Let's think about the paths that Esther and Daniel can take. If they both move in the same direction on the first space, they will intersect, giving a non-optimal solution. We also know that they will not intersect at their second-to-last move. This means we know that one player must start moving east and end moving north, while the other must start moving north and end moving east.

This means that both players traverse their own, intersecting \(m-1\times n-1\) sub-grid, with one sub-grid situated in the northwest corner of the board and the other situated in the southeast. That looks like this:

Where the red and blue lines represent each player's starting and ending moves, and the red and blue shading representing the grid they must traverse.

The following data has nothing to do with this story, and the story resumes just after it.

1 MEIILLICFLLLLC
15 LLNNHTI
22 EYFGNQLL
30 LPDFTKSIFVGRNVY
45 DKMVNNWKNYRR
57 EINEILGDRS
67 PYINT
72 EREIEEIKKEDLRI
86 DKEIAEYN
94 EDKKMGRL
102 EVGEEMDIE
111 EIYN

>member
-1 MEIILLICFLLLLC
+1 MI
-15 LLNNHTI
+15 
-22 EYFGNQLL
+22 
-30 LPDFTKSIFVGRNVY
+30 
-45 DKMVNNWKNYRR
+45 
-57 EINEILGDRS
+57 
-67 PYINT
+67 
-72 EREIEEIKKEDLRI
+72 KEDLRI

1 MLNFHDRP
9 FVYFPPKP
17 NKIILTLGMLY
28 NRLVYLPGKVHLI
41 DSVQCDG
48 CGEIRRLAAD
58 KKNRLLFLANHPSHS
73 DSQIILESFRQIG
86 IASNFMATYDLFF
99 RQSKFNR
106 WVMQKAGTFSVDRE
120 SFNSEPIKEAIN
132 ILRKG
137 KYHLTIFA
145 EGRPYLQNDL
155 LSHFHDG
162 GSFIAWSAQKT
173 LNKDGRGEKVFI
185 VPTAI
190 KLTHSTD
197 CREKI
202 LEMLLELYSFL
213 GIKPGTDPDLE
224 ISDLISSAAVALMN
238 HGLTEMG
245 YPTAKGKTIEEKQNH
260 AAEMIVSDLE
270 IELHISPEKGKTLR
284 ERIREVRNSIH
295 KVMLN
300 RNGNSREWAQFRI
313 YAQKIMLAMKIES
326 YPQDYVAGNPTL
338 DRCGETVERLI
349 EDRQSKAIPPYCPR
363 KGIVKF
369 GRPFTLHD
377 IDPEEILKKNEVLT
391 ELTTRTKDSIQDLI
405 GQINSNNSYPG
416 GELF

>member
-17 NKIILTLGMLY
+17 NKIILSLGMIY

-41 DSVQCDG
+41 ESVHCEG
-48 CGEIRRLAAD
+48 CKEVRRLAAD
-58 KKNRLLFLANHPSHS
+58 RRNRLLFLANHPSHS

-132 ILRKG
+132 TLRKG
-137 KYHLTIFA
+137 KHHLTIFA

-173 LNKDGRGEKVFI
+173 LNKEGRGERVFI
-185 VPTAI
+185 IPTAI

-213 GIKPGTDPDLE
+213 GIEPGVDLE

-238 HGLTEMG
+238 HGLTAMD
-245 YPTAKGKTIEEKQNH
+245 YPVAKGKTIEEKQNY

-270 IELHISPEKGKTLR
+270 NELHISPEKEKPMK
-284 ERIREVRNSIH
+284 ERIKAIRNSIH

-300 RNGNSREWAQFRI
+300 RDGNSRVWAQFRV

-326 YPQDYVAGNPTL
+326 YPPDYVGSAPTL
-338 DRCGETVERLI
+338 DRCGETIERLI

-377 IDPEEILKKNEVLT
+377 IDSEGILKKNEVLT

So now that we know this, how many ways can they both traverse these sub-grids?

To solve this, we must come up with a new way to represent the traversal of a grid. Let's label each point in the grid based on its distance from the leftmost square in the grid. That will look like this:

Then, any path can be described by a list of the labels of the grid squares where the player moves north. For example, the grid

can be described by the list

`[0, 2]`

, since the player moves north in those squares.It should be noted, though, that not every list corresponds with a valid lattice. The list

`[2, 1]`